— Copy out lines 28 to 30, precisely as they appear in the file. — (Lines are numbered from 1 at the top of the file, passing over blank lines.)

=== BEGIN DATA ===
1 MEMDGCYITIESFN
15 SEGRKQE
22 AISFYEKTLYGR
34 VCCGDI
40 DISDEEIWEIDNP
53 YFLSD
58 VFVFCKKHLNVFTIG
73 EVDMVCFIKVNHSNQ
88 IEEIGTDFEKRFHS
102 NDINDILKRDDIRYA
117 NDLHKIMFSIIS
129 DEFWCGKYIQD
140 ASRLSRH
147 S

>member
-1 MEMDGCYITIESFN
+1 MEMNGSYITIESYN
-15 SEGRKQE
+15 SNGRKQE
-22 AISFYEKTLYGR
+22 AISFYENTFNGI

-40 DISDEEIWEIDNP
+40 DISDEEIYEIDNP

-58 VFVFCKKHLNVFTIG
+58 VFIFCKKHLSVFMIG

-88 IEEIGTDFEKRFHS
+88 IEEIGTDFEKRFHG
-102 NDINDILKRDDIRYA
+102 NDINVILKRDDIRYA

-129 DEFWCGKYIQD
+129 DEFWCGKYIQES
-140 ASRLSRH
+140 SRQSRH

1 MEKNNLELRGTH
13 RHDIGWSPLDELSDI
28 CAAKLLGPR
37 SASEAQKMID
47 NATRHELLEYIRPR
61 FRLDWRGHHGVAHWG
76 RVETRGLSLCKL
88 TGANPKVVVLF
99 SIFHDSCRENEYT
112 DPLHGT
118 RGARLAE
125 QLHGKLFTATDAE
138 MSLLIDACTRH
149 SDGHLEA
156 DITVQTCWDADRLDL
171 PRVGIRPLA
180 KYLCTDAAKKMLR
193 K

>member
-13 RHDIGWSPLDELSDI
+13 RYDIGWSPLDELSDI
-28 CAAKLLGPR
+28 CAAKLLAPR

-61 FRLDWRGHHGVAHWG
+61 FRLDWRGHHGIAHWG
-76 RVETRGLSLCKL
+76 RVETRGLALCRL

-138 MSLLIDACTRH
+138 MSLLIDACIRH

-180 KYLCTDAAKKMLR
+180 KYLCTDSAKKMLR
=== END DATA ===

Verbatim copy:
-102 NDINDILKRDDIRYA
+102 NDINVILKRDDIRYA

-129 DEFWCGKYIQD